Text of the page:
A chronology of key events:
1910 November 20, 1910
The Mexican Revolution begins when Madero issues the Plan of San Luis Potosí, promising democracy, federalism, agrarian reform and worker’s rights and declaring war on the Díaz regime. By 1911, Díaz is forced to step aside and Madero is elected president, but conflict and violence continue for the better part of the nextdecade. Popular leaders like Emiliano Zapata in southern Mexico and Pancho Villa in the north emerge as the champions of the peasant and working class, refusing to submit to presidential authority.
1911 - Mexico's dictator, Porfirio Diaz, is overthrown. The new president is Francisco Madero, a liberal. Madero introduces land reform and labour legislation. Political unrest continues with Zapataleading a peasant revolt in the south.
1913 - In the wake of a series of bloody riots in the streets of Mexico City in February 1913, Madero is overthrown by a coup led by his own military chief, General Victoriano Huerta. Huerta declares himself dictator and has Madero murdered, but opposition from the supporters of Villa, Zapata and the former Díaz ally (but political moderate) Venustiano Carranzadrive Huerta to resign by 1914. Carranza takes power, and Zapata and Villa continue waging war against him. Various invasions by the United States--nervous about their unruly neighbor--further complicates matters, as Carranza struggles to hold power. Government forces led by General Álvaro Obregón finally defeat Villa’s northern guerrilla forces, leaving the rebel leader wounded but alive.
1914 -Huerta resigns. He is viewed with suspicion by the United States for his alleged pro-German sympathies. Huerta is succeeded by Venustiano Carranza.
1916 - US forces cross the border in pursuit of the guerrilla leader Francisco "Pancho" Villa.
1917 - US forces withdraw, having failed to kill Villa. A new constitution is adopted, which is designed to ensure permanent democracy in Mexico. 1917Mexico remains neutral throughout World War I, despite efforts by Germany to enlist the country as an ally. Despite the warring factions in Mexico, Carranza is able to oversee the creation of a new liberal Mexican constitution in 1917. In his efforts to maintain power, however, Carranza grows increasingly reactionary, ordering the ambush and murder of Zapata in 1919. Some of Zapata’s followersrefuse to believe their hero is dead, and his legend lives on to inspire many generations of social reformers. The following year, Obregón is overthrown and killed by a group of his more radical generals. They are led by Obregón, who is elected president and faces the task of reforming Mexico after ten years of devastating revolution.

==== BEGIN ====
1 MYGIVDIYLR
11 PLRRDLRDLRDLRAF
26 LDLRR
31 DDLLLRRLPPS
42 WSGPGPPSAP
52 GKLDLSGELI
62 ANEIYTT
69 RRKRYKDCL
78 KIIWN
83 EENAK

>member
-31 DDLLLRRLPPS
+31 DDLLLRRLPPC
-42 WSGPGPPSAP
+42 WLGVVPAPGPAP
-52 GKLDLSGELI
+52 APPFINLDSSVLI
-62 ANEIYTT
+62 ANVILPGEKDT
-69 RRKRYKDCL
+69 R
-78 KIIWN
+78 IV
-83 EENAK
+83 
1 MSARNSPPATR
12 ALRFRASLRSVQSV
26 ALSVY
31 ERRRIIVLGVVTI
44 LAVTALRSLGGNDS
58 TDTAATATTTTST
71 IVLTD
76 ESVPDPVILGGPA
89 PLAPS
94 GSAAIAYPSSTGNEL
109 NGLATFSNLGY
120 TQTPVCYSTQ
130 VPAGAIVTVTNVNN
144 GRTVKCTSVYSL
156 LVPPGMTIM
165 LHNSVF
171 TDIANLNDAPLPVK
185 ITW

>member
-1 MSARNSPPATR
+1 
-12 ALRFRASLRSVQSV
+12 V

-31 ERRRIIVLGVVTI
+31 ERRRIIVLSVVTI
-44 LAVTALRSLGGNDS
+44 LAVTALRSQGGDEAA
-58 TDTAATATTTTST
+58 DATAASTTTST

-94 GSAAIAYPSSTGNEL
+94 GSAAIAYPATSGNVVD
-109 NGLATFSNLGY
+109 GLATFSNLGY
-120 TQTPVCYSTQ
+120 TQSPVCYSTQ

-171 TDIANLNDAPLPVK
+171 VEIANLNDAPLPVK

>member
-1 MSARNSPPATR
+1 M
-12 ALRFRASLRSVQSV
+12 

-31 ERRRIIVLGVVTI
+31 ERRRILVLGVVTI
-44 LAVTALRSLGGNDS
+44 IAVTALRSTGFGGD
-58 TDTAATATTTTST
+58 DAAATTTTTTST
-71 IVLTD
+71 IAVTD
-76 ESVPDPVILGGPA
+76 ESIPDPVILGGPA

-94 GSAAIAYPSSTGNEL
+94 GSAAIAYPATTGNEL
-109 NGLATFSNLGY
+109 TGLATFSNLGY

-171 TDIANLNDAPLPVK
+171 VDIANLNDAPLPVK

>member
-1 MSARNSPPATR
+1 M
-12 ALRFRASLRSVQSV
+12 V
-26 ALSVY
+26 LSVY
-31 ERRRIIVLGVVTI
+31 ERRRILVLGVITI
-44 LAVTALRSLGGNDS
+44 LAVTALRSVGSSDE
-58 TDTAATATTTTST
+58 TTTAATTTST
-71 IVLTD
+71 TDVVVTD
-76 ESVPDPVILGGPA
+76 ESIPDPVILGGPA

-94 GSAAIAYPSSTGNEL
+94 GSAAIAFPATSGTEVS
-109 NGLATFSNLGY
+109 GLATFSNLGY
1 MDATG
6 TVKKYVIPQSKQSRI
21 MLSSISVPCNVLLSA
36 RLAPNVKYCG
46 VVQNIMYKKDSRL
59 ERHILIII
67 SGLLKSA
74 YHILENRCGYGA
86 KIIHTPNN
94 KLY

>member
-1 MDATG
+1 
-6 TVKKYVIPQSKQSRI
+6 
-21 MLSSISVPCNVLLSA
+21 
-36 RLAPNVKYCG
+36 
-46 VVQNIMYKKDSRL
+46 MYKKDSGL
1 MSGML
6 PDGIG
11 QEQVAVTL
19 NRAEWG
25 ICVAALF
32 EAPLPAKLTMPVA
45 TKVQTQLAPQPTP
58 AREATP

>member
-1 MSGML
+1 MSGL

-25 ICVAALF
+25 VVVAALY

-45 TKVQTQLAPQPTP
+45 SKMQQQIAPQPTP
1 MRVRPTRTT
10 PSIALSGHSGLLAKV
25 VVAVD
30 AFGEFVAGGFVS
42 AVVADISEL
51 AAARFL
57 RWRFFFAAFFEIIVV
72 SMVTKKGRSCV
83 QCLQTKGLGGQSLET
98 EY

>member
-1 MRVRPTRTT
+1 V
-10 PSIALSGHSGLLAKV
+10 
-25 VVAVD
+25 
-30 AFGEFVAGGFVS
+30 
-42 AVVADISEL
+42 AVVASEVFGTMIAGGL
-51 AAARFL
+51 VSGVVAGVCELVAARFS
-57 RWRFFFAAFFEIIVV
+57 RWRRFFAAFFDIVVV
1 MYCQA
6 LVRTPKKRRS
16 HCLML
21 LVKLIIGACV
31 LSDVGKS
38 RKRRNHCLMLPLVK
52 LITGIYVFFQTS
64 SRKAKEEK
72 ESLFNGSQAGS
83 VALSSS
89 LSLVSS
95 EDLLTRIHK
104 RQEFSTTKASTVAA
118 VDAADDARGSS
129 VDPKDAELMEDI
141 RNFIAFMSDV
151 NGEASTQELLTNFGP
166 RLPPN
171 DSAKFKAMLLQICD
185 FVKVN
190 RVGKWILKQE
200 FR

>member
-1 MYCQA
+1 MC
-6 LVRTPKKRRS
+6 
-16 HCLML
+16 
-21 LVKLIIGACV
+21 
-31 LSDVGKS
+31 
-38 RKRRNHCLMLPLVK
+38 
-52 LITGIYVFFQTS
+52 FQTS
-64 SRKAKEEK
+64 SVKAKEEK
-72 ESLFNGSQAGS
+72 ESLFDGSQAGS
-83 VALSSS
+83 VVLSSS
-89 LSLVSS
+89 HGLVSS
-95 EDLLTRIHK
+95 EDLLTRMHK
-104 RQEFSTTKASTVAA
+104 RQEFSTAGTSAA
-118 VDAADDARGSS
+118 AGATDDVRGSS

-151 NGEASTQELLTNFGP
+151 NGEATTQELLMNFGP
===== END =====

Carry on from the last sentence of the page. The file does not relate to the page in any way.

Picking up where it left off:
1920 - Carranza is murdered. Civil war follows.
Afterthree years, the U.S. recognizes the Obregón government, only after the Mexican leader promises not to seize the holdings of American oil companies in Mexico. In domestic affairs, Obregón puts into place a serious of agrarian reforms, and gave official sanction to organizations of peasants and laborers. He also institutes a sweeping educational reform led by Jose Vasconcelos, enabling the Mexicancultural revolution that begins during this period--including astonishing work by such artists as Diego Rivera and Frida Kahlo, the photographer Tina Modotti, the composer Carlos Chávez and the writers Martín Luis Guzmán and Juan Rulfo--to extend from the richest to the poorest segments of the population. After stepping down in 1924 to make way for another former general, Plutarco Calles, Obregón isreelected in 1928, but is killed this same year by a religious fanatic
1929 - The National Revolutionary Party is formed. In 1946 it is re-named the Institutional Revolutionary Party, or PRI.
1934 - Lázaro Cárdenas, another former revolutionary general, is elected president. He revives the revolutionary-era social revolution and carries out an extensive series of agrarian reforms,...